Y2 – Day 81 – Poisonous Plants for Pets

At the vet today for an ear check up, I noticed a colorful display for potential dangers in the garden for my pet pooch.  I did some further research and was astounded by the list of plants I own that could be hazardous to both felines and canines.

Obviously, if you use chemicals or synthetic fertilizers, follow directions or stop using them.  We have ant control here and spider/ant control up in the mountains.  Our pest control here is toxic but dries within an hour and is then safe, especially after three days.  Up in the mountains, our inside and outside are sprayed with organic, safe combinations of essential oils.  I think I am going to have to insist on non-toxic from our local company and call them this week.  It has never been an issue before because our cats are indoor only but as I veganize plus fall deeper in love with Cindi, I become more and more protective, educated and alert.

Other scary vegetation besides above picture:  Aloe Vera (all over my backyard- gel is great for burns though), Amaryllis, Ferns, Baby’s Breath, Bird of Paradise, Boxwood, Ivy, ALL Lilies, anything from the onion/Allium family including Society Garlic and Chives, Mums, Daffodils, Delphinium, Dracaena, Elephant Ear, Eucalyptus, Ficus, Foxglove, Geranium, Gladioli, Holly, Hydrangea, Iris, Lantana, Larkspur, Lupine (a California native), Marigold, Morning Glory, Mountain Laurel, Narcissus, Poinsettia, Poison Oak of course, Pencil Cactus, Poppies (more natives), Primrose, Snowdrops, Sweet Peas, tomato (any nightshade leaf), Wisteria and Yucca plants.  Basically, anything irritating to us like certain saps, it seems all bulbs (so don’t let Spot dig and chew up), and the litany of Ivies, Ferns and Alliums (onion type).  Check out the Pet Poison Hotline if you have a concern about a particular plant.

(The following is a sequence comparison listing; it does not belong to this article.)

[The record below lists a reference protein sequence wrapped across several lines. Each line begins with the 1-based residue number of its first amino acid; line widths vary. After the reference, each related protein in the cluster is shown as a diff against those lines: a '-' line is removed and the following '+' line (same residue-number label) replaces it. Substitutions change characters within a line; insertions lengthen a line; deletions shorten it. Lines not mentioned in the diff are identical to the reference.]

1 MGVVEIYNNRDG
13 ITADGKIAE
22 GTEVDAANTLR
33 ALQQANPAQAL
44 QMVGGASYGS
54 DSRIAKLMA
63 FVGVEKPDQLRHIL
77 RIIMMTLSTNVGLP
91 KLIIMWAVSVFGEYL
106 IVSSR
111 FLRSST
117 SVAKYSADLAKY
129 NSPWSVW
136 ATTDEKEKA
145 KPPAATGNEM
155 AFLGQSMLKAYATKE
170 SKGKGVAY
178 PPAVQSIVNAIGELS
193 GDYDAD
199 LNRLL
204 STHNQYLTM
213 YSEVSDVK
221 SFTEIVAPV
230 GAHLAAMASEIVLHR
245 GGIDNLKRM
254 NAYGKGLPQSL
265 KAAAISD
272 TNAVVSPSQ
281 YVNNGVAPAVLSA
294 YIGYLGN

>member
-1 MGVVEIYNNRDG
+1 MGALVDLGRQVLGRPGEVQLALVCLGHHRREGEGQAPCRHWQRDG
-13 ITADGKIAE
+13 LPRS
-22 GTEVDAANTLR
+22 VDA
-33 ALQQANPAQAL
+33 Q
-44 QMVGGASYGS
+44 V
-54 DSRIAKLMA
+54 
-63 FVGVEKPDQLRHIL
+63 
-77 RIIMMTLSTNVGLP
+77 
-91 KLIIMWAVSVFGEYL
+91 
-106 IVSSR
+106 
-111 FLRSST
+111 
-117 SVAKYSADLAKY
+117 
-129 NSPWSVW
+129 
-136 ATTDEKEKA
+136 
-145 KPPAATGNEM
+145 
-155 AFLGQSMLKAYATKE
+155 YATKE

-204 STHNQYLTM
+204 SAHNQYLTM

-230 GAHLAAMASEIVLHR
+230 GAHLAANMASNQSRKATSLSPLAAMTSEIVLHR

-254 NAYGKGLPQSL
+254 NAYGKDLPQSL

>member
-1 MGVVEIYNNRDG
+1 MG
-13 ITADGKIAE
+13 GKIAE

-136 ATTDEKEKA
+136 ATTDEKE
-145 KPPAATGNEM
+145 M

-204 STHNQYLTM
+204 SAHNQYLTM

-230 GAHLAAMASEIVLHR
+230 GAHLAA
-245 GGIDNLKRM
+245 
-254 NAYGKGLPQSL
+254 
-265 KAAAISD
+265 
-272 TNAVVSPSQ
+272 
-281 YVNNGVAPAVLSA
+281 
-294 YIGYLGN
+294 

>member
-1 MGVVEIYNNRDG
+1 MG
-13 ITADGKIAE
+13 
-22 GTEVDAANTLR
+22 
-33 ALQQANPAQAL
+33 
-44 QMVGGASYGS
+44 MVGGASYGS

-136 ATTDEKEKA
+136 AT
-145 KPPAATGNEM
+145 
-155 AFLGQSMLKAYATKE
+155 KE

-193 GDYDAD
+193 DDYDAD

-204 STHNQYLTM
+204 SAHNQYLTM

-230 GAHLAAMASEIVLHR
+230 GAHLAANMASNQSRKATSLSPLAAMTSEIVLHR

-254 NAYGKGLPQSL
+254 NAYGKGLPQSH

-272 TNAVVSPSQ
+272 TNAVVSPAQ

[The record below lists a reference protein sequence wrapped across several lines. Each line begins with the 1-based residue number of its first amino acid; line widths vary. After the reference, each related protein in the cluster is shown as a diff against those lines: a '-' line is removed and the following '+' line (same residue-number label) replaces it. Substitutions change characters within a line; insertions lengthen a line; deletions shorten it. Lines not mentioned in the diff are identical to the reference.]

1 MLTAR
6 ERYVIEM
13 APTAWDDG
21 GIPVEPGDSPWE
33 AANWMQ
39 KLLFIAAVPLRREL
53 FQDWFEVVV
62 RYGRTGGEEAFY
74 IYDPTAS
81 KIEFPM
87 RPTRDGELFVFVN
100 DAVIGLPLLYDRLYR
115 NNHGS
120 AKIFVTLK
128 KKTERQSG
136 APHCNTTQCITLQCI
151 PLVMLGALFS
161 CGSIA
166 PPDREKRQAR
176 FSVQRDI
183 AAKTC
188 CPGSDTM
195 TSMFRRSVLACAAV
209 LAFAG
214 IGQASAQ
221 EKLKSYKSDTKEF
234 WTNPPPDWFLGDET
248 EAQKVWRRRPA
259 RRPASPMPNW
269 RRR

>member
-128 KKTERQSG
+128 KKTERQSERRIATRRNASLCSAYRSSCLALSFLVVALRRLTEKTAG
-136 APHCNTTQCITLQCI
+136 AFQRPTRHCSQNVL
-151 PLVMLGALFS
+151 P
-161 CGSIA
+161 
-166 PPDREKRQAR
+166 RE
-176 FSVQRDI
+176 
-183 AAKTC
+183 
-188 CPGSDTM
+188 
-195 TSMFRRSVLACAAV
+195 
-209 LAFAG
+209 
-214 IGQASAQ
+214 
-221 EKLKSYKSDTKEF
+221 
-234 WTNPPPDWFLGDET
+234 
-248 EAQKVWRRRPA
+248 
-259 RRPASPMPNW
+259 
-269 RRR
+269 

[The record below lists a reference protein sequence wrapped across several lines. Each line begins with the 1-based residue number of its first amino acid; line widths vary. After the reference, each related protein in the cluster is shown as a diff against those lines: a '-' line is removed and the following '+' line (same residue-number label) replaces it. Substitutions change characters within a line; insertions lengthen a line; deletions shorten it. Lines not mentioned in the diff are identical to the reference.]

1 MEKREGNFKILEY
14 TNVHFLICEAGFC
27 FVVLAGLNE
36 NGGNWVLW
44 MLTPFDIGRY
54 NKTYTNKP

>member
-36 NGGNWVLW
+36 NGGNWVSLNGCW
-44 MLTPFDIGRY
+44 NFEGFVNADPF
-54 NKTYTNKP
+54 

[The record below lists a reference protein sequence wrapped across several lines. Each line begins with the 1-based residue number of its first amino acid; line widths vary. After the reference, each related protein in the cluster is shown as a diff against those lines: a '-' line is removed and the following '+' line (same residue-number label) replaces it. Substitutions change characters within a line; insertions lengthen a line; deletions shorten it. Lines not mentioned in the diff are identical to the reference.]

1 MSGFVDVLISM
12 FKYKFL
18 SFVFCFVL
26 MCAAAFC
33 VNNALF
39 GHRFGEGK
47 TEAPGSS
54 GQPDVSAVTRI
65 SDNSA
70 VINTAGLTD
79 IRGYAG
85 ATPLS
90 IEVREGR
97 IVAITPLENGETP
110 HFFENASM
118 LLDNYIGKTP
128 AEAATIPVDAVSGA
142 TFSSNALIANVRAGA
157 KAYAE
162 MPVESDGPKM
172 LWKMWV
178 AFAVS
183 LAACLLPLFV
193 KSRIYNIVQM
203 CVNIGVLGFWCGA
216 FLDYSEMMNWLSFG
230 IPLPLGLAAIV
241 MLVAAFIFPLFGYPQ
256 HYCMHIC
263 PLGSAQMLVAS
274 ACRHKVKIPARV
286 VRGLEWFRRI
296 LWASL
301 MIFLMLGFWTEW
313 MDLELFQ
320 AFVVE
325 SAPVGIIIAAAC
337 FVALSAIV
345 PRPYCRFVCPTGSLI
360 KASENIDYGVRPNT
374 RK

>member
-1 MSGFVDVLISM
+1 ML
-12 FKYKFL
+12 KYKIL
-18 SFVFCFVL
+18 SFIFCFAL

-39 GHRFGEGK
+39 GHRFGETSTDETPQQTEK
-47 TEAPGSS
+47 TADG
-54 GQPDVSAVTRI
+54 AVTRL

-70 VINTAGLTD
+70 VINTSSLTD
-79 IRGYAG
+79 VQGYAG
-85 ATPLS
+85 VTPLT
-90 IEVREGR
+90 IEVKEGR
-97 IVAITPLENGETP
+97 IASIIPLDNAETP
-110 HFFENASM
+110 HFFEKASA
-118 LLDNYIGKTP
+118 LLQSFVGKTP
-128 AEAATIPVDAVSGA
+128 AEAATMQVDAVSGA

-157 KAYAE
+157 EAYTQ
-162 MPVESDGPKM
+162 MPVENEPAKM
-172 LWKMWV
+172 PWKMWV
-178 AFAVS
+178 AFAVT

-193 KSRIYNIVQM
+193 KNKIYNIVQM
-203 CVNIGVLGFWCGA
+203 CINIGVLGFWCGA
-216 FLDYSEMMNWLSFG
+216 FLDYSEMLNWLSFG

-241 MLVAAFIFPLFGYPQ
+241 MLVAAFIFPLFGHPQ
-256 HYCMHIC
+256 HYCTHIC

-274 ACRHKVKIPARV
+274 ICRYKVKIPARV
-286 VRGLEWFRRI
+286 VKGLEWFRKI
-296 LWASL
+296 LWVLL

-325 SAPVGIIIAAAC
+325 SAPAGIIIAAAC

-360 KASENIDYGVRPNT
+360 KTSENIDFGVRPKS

So then, I got interested in food of course:  Don’t give your pet – Avocados, obviously no alcohol or caffeine, apricots, bread dough (really?), cherries, chocolate (the darker, the worse), garlic, grapes (and by default – raisins), hops (not even near beer), nuts, mushrooms, moldy food like blue cheese, onions and Allium family, salt, star fruit and xylotil  (sugar substitute).

I hope this helps anyone out there wondering why their companion animal is barfing or acting lethargic.  Do not rule out a seemingly innocent answer to your mystery.  And it’s possible, just rubbing past some of these plants can be an irritation or give an allergic reaction.

Something else I learned today:  When I asked how to introduce Cindi to her human siblings ( they are all in the Bay Area right now), I was told to not yell and scream and be all excited with her by my side.  Instead, I am to leave her in the car, watching (we are driving up in a few days) while we greet each other.  Then, to let her out and invite her to approach everyone else (four new personalities) on the floor at her level, within her own time, going slow with introductions.  That is a lot of excitement for her, after a long, all day road trip!  I am going to sweeten the deal and be a little sneaky (creative) by giving all three of my kids and my son’s girlfriend – doggie treats too.  If you want your pet to have treats though, you must decrease their food ration and they should not be used instead of their food (just saying).  After all, treats are like dessert or snacks and should be used for your pet accordingly.  You know how it feels when we overindulge – lol!!

2 thoughts on “Y2 – Day 81 – Poisonous Plants for Pets

Leave a Reply

Your email address will not be published. Required fields are marked *